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This new working paper by CGD non-resident fellow Devesh Kapur and his co-author Megan Crowley analyzes an often neglected facet of development--higher education. While higher education was in vogue in the 1950s and 1960s, it subsequently fell out of favor. The various development paradigms, from basic needs to rural development, structural adjustment and policy reform, had little place for higher education; and the recent emphasis on institutions also pays little heed to this subject.
Though crucial to building the human capital--the accountants, doctors, engineers, lawyers and teachers--that comprise the middle class, little is known about what is happening within universities and to the students who spend a considerable part of their prime years there. Furthermore, while the number of students and the money devoted to higher education in developing countries has grown, it is unclear how meaningful this growth is.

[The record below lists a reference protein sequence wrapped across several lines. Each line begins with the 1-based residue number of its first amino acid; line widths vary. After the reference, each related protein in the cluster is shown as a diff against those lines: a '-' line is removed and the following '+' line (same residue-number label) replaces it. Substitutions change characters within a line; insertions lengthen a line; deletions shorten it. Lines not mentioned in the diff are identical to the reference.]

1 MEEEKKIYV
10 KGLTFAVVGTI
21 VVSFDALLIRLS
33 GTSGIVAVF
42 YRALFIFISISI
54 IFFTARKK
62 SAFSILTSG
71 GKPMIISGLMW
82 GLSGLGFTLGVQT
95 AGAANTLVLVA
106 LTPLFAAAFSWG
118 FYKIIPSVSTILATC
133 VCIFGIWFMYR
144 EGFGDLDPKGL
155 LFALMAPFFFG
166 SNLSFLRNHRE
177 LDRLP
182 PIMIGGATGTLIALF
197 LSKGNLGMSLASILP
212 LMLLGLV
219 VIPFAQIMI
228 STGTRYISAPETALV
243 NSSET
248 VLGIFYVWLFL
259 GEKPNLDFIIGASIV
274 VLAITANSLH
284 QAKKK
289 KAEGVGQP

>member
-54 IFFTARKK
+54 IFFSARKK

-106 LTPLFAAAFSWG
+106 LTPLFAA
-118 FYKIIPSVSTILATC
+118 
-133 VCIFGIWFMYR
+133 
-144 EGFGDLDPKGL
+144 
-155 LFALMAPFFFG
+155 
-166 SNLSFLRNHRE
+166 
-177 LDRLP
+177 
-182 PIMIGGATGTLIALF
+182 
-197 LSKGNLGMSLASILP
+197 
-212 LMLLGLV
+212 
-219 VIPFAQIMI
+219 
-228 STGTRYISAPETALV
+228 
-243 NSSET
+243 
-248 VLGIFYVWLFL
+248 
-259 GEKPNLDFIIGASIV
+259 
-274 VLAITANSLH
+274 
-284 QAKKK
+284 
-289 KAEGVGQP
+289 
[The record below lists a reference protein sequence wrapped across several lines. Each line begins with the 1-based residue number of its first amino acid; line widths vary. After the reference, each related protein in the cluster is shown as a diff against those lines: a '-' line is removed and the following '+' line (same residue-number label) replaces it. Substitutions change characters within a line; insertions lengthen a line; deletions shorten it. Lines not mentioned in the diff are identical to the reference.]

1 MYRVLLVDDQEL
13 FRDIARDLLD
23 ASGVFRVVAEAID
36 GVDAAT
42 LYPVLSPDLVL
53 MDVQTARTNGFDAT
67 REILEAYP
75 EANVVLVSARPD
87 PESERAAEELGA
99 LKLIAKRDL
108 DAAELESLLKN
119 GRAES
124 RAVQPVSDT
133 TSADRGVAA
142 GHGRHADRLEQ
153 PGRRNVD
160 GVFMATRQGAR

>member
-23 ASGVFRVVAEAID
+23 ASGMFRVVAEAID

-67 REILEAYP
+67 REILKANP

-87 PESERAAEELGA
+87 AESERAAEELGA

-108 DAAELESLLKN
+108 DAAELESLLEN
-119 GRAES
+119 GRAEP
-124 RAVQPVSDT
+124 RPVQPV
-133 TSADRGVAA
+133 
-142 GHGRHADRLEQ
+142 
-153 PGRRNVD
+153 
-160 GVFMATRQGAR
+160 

This paper addresses five broad questions:
Are the economic effects of higher education on developing countries different from those in industrialized countries, with its links with labor markets of lesser importance than its impact on institutional development?
How does the impact of higher education depend on the type of education and its beneficiaries?
With the state unable to meet growing demand pressures, what should be the proper role of the state to ensure not just quality but also equity and access?
How should countries rethink the provision of higher education in an "open economy" from seeking education abroad or encouraging foreign providers into the country or simply linking domestic institutions with foreign quality assurance mechanisms?
Do new technologies offer developing countries a new paradigm to expand the provision of high quality but low cost higher education?